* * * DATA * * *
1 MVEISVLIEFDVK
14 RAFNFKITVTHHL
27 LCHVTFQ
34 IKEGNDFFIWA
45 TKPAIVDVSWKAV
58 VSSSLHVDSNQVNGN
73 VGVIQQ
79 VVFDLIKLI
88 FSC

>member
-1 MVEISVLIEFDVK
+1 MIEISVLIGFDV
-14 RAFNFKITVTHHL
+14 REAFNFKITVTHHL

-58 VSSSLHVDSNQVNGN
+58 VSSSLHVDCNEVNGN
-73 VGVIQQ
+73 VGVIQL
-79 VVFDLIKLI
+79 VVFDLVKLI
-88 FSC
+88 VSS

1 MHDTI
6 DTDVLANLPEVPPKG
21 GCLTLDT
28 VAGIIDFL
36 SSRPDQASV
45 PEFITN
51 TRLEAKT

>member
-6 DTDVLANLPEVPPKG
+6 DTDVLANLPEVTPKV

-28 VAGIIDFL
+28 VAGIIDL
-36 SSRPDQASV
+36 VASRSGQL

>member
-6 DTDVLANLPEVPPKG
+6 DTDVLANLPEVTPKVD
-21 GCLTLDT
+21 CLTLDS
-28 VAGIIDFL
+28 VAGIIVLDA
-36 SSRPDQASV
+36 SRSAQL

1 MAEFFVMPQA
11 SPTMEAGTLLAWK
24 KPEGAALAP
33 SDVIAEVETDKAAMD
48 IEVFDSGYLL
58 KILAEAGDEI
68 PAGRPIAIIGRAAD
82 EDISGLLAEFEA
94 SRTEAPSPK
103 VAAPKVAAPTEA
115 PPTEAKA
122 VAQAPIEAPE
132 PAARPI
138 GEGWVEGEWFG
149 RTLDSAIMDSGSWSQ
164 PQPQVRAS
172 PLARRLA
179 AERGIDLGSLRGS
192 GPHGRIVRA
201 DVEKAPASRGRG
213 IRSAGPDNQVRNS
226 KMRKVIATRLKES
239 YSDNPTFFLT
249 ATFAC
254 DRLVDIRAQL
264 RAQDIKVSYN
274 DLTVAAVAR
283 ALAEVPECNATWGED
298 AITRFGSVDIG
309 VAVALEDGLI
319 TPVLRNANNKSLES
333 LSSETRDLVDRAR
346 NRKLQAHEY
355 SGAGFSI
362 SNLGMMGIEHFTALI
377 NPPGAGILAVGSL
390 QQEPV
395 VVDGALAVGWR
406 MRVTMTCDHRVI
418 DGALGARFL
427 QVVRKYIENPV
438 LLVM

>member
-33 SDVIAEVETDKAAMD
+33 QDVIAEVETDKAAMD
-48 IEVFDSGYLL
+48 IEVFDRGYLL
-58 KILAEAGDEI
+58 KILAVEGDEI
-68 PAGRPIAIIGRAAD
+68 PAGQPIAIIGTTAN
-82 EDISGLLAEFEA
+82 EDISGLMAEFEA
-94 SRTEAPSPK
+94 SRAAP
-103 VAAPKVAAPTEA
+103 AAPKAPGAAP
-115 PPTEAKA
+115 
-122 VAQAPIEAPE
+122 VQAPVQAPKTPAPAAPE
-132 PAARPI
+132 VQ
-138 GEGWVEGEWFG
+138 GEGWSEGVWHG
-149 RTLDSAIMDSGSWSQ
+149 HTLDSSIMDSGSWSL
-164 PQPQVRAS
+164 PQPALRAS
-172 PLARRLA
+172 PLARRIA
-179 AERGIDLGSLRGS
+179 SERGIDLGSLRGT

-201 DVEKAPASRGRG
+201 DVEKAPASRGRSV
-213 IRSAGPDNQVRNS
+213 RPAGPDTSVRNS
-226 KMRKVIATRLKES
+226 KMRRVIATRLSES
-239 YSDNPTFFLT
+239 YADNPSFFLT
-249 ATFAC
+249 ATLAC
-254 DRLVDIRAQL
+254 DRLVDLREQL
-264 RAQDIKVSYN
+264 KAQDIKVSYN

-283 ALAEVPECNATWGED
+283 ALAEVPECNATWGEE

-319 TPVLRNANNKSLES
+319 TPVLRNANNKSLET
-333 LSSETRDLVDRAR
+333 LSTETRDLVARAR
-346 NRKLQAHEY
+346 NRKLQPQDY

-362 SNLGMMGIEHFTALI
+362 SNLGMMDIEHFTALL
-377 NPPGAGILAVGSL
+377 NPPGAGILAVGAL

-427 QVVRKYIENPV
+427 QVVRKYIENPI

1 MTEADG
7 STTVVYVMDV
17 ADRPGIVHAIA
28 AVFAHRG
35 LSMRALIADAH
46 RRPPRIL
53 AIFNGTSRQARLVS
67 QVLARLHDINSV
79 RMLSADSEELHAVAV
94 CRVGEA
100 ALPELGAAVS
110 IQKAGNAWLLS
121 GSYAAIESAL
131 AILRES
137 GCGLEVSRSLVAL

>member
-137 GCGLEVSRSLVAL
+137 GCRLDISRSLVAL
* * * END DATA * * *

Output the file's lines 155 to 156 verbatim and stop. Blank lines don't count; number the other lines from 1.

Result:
79 RMLSADSEELHAVAV
94 CRVGEA